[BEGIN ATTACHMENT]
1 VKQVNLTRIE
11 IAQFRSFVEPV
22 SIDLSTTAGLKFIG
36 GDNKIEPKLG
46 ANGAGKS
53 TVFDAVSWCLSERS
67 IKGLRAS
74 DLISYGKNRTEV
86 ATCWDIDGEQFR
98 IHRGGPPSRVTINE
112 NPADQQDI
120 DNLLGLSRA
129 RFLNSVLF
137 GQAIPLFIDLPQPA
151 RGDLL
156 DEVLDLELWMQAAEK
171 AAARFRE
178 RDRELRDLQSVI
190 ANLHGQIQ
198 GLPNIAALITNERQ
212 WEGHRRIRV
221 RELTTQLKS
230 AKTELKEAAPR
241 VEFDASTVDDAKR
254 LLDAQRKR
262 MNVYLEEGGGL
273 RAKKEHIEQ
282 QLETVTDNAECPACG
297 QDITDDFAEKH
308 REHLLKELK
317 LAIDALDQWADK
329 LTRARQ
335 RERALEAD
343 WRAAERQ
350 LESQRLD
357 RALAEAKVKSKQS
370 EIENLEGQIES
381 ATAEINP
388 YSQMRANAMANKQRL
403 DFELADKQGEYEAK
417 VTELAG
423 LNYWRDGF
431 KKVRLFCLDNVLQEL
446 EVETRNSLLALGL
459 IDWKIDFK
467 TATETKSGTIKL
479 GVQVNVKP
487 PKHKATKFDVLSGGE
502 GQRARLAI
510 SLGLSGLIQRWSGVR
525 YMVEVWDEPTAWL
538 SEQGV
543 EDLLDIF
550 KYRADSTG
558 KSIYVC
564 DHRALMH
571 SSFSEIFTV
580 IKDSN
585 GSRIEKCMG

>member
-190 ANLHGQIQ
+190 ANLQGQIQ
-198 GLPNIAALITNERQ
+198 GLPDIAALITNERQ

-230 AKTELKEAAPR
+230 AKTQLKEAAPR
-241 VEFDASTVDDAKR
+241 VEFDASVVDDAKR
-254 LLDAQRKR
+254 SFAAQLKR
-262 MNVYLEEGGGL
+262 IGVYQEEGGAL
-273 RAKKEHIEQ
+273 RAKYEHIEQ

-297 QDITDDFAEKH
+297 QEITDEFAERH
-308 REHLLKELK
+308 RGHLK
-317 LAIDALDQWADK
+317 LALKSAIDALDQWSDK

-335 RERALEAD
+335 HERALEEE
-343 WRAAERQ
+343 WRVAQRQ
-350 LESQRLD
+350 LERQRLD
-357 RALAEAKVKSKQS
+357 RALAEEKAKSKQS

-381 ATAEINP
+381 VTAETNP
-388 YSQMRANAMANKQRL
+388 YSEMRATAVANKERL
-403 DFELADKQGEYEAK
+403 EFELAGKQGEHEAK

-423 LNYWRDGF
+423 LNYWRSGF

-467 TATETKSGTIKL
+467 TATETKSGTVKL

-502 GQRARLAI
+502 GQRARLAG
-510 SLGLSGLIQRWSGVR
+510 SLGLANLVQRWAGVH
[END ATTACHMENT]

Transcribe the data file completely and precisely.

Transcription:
1 VKQVNLTRIE
11 IAQFRSFVEPV
22 SIDLSTTAGLKFIG
36 GDNKIEPKLG
46 ANGAGKS
53 TVFDAVSWCLSERS
67 IKGLRAS
74 DLISYGKNRTEV
86 ATCWDIDGEQFR
98 IHRGGPPSRVTINE
112 NPADQQDI
120 DNLLGLSRA
129 RFLNSVLF
137 GQAIPLFIDLPQPA
151 RGDLL
156 DEVLDLELWMQAAEK
171 AAARFRE
178 RDRELRDLQSVI
190 ANLHGQIQ
198 GLPNIAALITNERQ
212 WEGHRRIRV
221 RELTTQLKS
230 AKTELKEAAPR
241 VEFDASTVDDAKR
254 LLDAQRKR
262 MNVYLEEGGGL
273 RAKKEHIEQ
282 QLETVTDNAECPACG
297 QDITDDFAEKH
308 REHLLKELK
317 LAIDALDQWADK
329 LTRARQ
335 RERALEAD
343 WRAAERQ
350 LESQRLD
357 RALAEAKVKSKQS
370 EIENLEGQIES
381 ATAEINP
388 YSQMRANAMANKQRL
403 DFELADKQGEYEAK
417 VTELAG
423 LNYWRDGF
431 KKVRLFCLDNVLQEL
446 EVETRNSLLALGL
459 IDWKIDFK
467 TATETKSGTIKL
479 GVQVNVKP
487 PKHKATKFDVLSGGE
502 GQRARLAI
510 SLGLSGLIQRWSGVR
525 YMVEVWDEPTAWL
538 SEQGV
543 EDLLDIF
550 KYRADSTG
558 KSIYVC
564 DHRALMH
571 SSFSEIFTV
580 IKDSN
585 GSRIEKCMG

>member
-190 ANLHGQIQ
+190 ANLQGQIQ
-198 GLPNIAALITNERQ
+198 GLPDIAALITNERQ

-230 AKTELKEAAPR
+230 AKTQLKEAAPR
-241 VEFDASTVDDAKR
+241 VEFDASVVDDAKR
-254 LLDAQRKR
+254 SFAAQLKR
-262 MNVYLEEGGGL
+262 IGVYQEEGGAL
-273 RAKKEHIEQ
+273 RAKYEHIEQ

-297 QDITDDFAEKH
+297 QEITDEFAERH
-308 REHLLKELK
+308 RGHLK
-317 LAIDALDQWADK
+317 LALKSAIDALDQWSDK

-335 RERALEAD
+335 HERALEEE
-343 WRAAERQ
+343 WRVAQRQ
-350 LESQRLD
+350 LERQRLD
-357 RALAEAKVKSKQS
+357 RALAEEKAKSKQS

-381 ATAEINP
+381 VTAETNP
-388 YSQMRANAMANKQRL
+388 YSEMRATAVANKERL
-403 DFELADKQGEYEAK
+403 EFELAGKQGEHEAK

-423 LNYWRDGF
+423 LNYWRSGF

-467 TATETKSGTIKL
+467 TATETKSGTVKL

-502 GQRARLAI
+502 GQRARLAG
-510 SLGLSGLIQRWSGVR
+510 SLGLANLVQRWAGVH